Fruitless Living: The disease of the 21st century church

Have you ever wondered why so many churches are filled with the same members it had 20 years ago?  Sure, sister special may have gone home with the Lord, or brother beloved might have joined a church closer to his children, but there are plenty of churches where you can take the church directory from this year,  compare it to the church directory 20 years ago and you will notice many of the names on the pages haven’t changed. Al Goodsoul and Ed Saintly have been deacons as far back as anyone can remember, but that could be because the church hasn’t really needed any new deacons.

Let’s be honest, if there is anything most Christians do well, it would be maintaining what we are already doing. We’ve had Sunday School for over 200 years and “That’s the way it’ll always be done.” Sure our children have been taught about David and Goliath a dozen times, but it has such a good moral lesson. Songs like “How Great is our God” or “Shout to the Lord” should be added into our Hymnals before we consider using these songs on a regular basis in their services.

The sad truth is this; while we’ve gotten so good at a few specific things, we find it difficult to consider new avenues of worship. Some churches will completely refuse major changes to the programs they are used to even if the productivity of the program is in decline. Two hundred years ago, Sunday school was an innovative effort to combine literacy training with teaching the truths of God. In 2012 it is one of three standard measurements for church growth, along with worship attendance and tithing, and it will continue regardless of seeing actual spiritual growth.  Hymnals were first created to offer believers a set of commons songs to lift praises in unison to the Lord during worship services, and particularly, revivals. In 2012, instead of promoting the lifting of shared praises, it is a tool to divide the praise of God’s people into “Traditional” and “Contemporary” groups.

Is there a root cause for all of this church damaging chaos? Yes! The Church has learned that it is okay to be fruitless. As James puts it in chapter two in his letter, “Faith without works is dead.”  In Matthew 7 Jesus teaches that you will know those who are His by their fruits. He also commands the withering of a fig tree in Matthew 21:19 that did not yield fruit. This goes to show that since He commands the withering of fruitless trees, or fruitless Christians, we may still have something that resembles a fruit baring tree, but in reality it has stopped producing long ago.

We are foolish to continue trying to make a withered tree produce fruit. Caring for a dead tree doesn’t take much action, but if we go so far as to care for it as if it were living, we are just performing worthless action. Intentionally performing worthless action is just as bad, if not worse, than fruitless itself.  If we are performing fruitless actions, we are supporting the life of an action-less tree or program, which just further proves the church’s acceptance of fruitless living.

In Revelation, Jesus suggests that a lukewarm church he will reject or spit out. Again, lukewarm water is suggestive of water that is doing nothing. It is not hardening into ice, nor is it forming steam, it’s just plain old water. In regards to the church, we are neither training our members in discipleship or evangelism, nor do we challenge those who just sit in the pews to realize their continued lives of disobedience. The church is content to remain fruitless in promoting the truth of the Gospel.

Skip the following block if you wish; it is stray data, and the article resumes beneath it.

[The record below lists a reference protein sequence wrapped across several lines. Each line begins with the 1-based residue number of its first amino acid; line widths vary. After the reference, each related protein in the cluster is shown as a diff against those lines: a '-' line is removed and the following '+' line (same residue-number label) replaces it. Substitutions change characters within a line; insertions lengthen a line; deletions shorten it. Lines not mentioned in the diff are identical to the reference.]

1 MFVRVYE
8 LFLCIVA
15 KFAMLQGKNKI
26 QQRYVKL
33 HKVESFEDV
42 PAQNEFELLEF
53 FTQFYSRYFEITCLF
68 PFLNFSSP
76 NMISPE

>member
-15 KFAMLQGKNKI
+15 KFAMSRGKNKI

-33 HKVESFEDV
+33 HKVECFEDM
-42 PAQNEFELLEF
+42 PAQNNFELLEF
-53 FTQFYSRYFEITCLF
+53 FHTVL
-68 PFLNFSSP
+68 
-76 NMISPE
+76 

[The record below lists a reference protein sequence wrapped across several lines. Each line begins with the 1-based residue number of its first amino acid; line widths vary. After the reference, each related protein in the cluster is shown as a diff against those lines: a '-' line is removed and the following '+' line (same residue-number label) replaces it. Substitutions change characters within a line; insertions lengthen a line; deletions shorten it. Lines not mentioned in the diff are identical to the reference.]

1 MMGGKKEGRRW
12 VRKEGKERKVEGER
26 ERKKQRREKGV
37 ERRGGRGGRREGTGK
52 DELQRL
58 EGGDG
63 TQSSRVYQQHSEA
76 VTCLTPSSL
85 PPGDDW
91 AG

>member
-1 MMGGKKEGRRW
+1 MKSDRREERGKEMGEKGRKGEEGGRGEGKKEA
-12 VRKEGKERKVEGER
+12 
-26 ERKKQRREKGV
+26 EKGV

This is in direct opposition to several of Jesus’ teachings and commands. Most Christians can recite the great commission, or at least tell you its summary, but living it out is not on the agenda for their days. When Jesus commanded the disciples in John 15 to “love one another, just as I have loved you,” He wasn’t just suggesting we get along and present a pleasant and peaceful “worship” service each week. Jesus was commanding us to surrender our ambitions and desires to assure the benefit of others in the faith. When Jesus told Peter three times to “Feed my Sheep,” this was not a calling just for the best of the best brethren, but an ongoing task for both shepherds and any person to whom the bread of life is given.

While I realize this is quite the heavy set of thoughts, I would like to offer one enlightening tool for honest self-evaluation. What defines the majority of your Christian life? How often you read the Bible? How sincere your prayer life is? How welcoming you and your local body of believers have made your church to be? None of these things are bad things for fueling a Christian life, but what good are efforts to prune a tree that still is not baring fruit?

Jesus said it himself; he came to seek and to save those who are lost. Not one of us played Hide and Seek without being prepared to take action, run after those who are hiding, and then make every effort to catch our buddies. If we know it takes action to succeed at a game, why would we ever be content to remain fruitless and action-less when our buddies are not just hiding, but they are trapped in a pit of sin without the means to be set free?

Yes, many churches are in a state of disaster, but it’s not yet too late to ask God to help us begin the clean up. We simply cannot allow fruitless living to be accepted any longer!

Written by Timothy Hegerich

There is truth in our world, and it lies within the word of the One who created the world.  It is my prayer that my thoughts and writings echo this truth and inspire you to seek it for your life today.

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3 comments

  1. Good root cause analysis – now you need to identify priortized areas of improvement and recommended action plan.

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